1. Each turbine manufacturer has its own recommended procedures. This can also vary among different types of gas turbines from the same manufacturer.
  2. Another compound formed from magnesium can interfere with good washing. This compound is magnesium oxide. When turbine temperatures are too high, magnesium sulfate can be converted back to magnesium oxide. Magnesium oxide is not water-soluble. Thus if there is too little magnesium sulfate, incomplete washing may result. This can be compensated for by lengthening the soak period and by repeating the washing cycle as required. This decision will be up to the turbine operator and turbine manufacturer.

CT-30Mg for Gas Turbines

Gas turbine operators face many operational problems relative to the overall operation of their plants. Many of these problems are mechanical in nature. CT Magnesium Corrosion Inhibitors (CT-30Mg) can minimize many of these problems when caused by chemistry.

High Temperature Corrosion

High temperature corrosion in gas turbines is caused primarily by vanadium. When the vanadium fuel contaminant is burned, it combines with oxygen to form primarily vanadium pentoxide (V2O5). This compound melts about 675 C, well above the temperatures found along the combustion path in the turbine. Vanadium pentoxide is a “solvent” for the passivating metal oxide that forms on the cobalt-chromium-nickel alloy surface. It dissolves the oxide coating causing another layer of the metal to form the oxide, which in turn is dissolved (each time the oxide dissolves, it is removed from the metal surface), which in turn causes another layer of the metal to form the oxide, etc. This process will continue until eventually the metal eventually disappears. When even small amounts of sodium are present the corrosion rate is accelerated. And with a higher sodium to vanadium ratio, the corrosion rate increases. The corrosion rate is also accelerated the higher the temperature of the gas path.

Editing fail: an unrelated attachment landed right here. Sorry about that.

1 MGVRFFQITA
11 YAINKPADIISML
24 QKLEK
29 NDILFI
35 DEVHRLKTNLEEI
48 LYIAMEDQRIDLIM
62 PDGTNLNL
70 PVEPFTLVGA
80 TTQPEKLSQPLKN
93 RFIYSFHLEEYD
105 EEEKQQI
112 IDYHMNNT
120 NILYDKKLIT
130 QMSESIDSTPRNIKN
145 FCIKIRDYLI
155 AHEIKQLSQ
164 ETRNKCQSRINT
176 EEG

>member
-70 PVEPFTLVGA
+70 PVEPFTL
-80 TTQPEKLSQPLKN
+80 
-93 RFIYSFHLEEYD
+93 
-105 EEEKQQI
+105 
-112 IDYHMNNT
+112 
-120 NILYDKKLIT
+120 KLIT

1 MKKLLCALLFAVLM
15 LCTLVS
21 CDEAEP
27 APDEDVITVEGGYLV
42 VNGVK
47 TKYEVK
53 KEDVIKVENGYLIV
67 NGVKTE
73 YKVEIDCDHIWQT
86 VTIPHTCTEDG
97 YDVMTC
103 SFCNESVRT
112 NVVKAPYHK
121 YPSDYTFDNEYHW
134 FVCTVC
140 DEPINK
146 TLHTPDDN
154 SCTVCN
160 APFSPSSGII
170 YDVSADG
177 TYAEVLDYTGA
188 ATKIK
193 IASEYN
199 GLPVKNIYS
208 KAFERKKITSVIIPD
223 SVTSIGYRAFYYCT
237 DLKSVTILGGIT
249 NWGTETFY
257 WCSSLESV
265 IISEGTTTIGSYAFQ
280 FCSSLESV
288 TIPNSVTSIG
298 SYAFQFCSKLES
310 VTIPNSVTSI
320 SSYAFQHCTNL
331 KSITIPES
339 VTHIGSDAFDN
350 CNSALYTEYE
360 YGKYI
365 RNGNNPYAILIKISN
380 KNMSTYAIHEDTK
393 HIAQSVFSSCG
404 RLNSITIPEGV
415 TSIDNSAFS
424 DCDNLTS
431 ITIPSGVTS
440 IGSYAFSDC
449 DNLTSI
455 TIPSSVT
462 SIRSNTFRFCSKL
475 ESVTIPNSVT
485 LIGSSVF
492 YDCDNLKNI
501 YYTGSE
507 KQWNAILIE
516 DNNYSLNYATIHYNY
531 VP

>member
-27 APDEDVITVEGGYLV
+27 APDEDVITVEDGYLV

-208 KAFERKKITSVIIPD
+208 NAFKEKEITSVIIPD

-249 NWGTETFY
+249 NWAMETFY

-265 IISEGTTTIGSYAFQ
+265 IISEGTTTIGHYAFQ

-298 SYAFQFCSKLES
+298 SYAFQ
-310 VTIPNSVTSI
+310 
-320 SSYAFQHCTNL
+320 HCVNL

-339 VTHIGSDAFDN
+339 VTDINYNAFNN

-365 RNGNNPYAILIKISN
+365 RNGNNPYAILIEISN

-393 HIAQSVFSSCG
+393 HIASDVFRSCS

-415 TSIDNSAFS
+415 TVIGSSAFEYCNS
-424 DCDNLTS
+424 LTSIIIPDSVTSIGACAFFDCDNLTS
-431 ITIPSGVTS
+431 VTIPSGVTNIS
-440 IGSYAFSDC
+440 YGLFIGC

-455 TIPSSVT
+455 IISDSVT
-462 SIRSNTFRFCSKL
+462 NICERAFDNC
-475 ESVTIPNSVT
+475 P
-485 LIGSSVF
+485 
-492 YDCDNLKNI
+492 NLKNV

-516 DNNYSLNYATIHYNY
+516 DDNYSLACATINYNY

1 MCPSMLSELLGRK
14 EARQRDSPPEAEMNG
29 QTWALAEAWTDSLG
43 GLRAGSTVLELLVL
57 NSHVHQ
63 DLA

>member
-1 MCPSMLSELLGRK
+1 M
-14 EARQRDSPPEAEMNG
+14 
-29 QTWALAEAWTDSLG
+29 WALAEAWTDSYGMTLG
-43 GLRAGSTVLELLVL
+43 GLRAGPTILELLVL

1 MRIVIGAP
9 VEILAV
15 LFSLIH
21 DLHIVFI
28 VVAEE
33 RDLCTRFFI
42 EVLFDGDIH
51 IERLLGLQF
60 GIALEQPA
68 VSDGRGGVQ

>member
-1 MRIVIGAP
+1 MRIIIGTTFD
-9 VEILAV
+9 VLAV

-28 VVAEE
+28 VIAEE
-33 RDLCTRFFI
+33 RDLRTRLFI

Filters are very important on gas turbines. Turbines are multi-million dollar pieces of equipment with several components that have very tight tolerances (clearances). The filters are designed to remove as much “solid” material from the fuel as possible to protect flow dividers, fuel nozzles, fuel pumps, etc. Also, the hot gas stream is “blowing” through the gas turbine at a fairly high velocity so any particulates in the fuel that pass through the combustions system can cause erosion of the rotating blades. This is not acceptable.